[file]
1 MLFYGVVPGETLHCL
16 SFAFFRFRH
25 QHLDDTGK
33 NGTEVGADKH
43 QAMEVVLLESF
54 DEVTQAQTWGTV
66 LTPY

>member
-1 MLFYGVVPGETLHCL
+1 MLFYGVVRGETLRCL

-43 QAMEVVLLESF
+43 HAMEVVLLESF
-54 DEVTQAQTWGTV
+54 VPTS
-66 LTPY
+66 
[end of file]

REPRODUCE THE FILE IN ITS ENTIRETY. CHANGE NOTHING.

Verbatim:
1 MLFYGVVPGETLHCL
16 SFAFFRFRH
25 QHLDDTGK
33 NGTEVGADKH
43 QAMEVVLLESF
54 DEVTQAQTWGTV
66 LTPY

>member
-1 MLFYGVVPGETLHCL
+1 MLFYGVVRGETLRCL

-43 QAMEVVLLESF
+43 HAMEVVLLESF
-54 DEVTQAQTWGTV
+54 VPTS
-66 LTPY
+66 